Here’s how Pete diplomatically described Wayne Hooker in the old man’s obituary-- “He was definitely cantankerous, he liked to have a nip, but he was a good guy, he watched out for the kids coasting up here on our hill, and he was capable. He could grab a hammer and nails and start building if that was required, and he could jump on a piece of equipment and move dirt.” But that’s not why Pete looked after him—“He was Grandpa,” Pete told me, shrugging-- “ and he was family.”
Pete loved his family— all of them—from his boys Michael, an Iraq War veteran and Army Sargent, and Peter II, nicknamed “re-Pete” who works construction like his dad did, but in Washington for the state’s department of Fish and Wildlife--to Diana’s daughter Krista who was like a daughter to him, Peter’s girlfriend Heather and her kids, his sisters Doris and Diann and their families— brother Roger, nephew Russell, and nieces LaZell, Monica and Mindy— He missed Matt and Clyde- too--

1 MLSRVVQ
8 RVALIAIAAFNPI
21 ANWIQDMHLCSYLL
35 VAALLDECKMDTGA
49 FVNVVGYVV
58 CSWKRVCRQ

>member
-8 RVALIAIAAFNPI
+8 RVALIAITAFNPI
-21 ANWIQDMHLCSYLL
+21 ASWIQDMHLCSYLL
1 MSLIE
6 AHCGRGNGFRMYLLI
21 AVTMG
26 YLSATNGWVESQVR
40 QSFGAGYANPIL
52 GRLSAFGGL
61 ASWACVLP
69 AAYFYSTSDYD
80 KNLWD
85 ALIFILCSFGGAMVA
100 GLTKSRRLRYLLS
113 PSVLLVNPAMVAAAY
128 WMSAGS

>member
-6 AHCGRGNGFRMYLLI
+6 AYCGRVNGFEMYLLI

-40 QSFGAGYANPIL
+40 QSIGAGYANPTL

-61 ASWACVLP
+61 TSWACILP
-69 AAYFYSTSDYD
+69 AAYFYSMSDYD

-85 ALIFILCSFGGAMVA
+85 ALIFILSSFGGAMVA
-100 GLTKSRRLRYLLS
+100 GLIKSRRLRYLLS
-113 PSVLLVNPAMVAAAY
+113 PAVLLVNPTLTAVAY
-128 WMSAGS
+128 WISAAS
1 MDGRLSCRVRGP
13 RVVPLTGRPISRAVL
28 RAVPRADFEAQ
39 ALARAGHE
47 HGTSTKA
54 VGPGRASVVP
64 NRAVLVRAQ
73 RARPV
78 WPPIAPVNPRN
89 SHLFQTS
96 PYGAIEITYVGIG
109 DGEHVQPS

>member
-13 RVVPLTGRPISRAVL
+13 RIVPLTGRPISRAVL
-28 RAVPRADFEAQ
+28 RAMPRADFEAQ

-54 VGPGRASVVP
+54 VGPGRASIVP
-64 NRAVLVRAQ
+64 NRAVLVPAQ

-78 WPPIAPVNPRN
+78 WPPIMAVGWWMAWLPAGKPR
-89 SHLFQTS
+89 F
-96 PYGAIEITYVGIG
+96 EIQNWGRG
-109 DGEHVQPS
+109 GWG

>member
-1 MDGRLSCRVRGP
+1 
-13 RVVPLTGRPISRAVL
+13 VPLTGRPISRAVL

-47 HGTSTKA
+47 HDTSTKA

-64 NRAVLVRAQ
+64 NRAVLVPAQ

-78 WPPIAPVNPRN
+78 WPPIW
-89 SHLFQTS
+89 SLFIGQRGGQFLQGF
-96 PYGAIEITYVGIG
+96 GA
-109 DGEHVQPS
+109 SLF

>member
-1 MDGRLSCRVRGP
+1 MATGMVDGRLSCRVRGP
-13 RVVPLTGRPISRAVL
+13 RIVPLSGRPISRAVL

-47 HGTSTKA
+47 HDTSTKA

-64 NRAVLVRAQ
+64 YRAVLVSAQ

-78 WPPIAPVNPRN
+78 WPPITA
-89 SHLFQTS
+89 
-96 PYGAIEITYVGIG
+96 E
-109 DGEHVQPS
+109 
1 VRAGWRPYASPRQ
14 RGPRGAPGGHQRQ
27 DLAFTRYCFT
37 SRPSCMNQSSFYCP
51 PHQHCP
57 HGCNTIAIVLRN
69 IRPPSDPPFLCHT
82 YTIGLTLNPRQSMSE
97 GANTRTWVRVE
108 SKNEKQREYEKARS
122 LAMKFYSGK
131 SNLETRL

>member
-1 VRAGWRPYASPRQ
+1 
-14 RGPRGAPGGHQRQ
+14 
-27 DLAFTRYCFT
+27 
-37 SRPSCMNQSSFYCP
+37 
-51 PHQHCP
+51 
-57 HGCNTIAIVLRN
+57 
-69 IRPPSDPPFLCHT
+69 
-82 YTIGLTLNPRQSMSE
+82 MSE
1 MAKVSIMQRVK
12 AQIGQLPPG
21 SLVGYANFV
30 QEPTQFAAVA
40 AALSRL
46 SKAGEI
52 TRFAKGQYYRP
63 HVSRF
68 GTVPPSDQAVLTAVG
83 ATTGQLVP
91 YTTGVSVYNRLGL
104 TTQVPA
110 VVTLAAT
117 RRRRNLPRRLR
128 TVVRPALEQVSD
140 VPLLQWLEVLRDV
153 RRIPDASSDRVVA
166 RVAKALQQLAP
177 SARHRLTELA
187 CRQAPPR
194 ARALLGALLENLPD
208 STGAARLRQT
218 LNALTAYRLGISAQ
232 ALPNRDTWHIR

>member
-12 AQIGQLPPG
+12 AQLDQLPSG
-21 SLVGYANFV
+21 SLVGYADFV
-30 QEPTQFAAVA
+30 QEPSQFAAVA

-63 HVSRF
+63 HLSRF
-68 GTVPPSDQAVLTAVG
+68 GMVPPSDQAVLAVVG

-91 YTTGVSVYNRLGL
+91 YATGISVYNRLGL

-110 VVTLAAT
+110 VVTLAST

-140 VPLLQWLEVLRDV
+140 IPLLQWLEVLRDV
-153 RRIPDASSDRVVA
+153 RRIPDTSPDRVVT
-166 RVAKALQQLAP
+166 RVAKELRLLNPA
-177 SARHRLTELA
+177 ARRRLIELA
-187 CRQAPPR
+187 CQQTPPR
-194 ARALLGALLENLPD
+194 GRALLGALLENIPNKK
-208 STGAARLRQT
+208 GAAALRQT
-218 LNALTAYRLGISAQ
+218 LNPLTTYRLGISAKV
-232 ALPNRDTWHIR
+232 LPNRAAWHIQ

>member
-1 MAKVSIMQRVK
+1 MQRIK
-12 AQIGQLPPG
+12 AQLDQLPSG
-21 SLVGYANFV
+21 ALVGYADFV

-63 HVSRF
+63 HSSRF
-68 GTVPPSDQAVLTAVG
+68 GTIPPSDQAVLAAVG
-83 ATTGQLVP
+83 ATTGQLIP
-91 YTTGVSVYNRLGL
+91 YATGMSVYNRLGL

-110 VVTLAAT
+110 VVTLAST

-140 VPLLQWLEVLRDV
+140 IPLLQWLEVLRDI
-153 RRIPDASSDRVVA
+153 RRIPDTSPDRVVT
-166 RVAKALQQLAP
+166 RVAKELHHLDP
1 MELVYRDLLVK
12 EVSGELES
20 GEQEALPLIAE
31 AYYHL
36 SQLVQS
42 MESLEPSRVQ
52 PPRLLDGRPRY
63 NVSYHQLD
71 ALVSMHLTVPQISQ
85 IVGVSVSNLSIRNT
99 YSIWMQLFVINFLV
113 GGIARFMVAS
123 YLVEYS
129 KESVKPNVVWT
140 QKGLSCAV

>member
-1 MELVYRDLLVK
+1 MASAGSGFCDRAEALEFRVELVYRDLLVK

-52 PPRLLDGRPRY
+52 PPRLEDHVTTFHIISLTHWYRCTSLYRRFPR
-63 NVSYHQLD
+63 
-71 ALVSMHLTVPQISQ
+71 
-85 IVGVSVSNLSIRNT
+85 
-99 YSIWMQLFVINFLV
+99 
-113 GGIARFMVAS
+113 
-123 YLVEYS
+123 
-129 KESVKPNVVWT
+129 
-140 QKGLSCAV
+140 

And then there were his friends-- he had many.
I decided not to read the obituary in the program, since you can do that on your own—but I think the best words to close with are in there—and they came from John Floreske, who was a bit frustrated, as many of Pete’s admirers were this week, that they couldn’t better articulate what Pete meant to them— John told me that Pete was one of the best guys he’s ever known—when he worked for him, not only was he on time, he’d come in early and have coffee and be eager to chat—He really liked coming to work-- But when Pete and John were at odds over construction permits when Pete was the DOT foreman, he’d tell John-- ‘Hey, if you disagree with me take it up above me, no big deal.’—And John said there was a time when he did just that- but he never heard a cross word from Pete.
So here’s what we need to learn from Pete ---- John said: “I think the utmost of Pete, everybody who knew him did, what’s that saying? Maybe more people should try and be like him. He was a genuinely good individual.”
And as everyone here knows-- He’ll really be missed and he can’t be replaced.
Beacuse God doesn’t make many Alaskan men like Pete anymore.